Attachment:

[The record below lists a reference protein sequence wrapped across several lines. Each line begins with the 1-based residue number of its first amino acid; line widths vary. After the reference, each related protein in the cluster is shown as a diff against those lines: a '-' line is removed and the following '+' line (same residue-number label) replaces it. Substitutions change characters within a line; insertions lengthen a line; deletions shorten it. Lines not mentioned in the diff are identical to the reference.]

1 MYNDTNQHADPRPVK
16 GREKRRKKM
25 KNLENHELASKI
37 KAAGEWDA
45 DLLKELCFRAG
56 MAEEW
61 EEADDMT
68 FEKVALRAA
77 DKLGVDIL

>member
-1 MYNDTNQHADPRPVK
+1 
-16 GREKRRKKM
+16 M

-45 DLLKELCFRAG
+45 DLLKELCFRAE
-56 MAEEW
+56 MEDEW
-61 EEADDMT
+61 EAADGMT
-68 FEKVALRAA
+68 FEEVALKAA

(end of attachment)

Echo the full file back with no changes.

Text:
[The record below lists a reference protein sequence wrapped across several lines. Each line begins with the 1-based residue number of its first amino acid; line widths vary. After the reference, each related protein in the cluster is shown as a diff against those lines: a '-' line is removed and the following '+' line (same residue-number label) replaces it. Substitutions change characters within a line; insertions lengthen a line; deletions shorten it. Lines not mentioned in the diff are identical to the reference.]

1 MYNDTNQHADPRPVK
16 GREKRRKKM
25 KNLENHELASKI
37 KAAGEWDA
45 DLLKELCFRAG
56 MAEEW
61 EEADDMT
68 FEKVALRAA
77 DKLGVDIL

>member
-1 MYNDTNQHADPRPVK
+1 
-16 GREKRRKKM
+16 M

-45 DLLKELCFRAG
+45 DLLKELCFRAE
-56 MAEEW
+56 MEDEW
-61 EEADDMT
+61 EAADGMT
-68 FEKVALRAA
+68 FEEVALKAA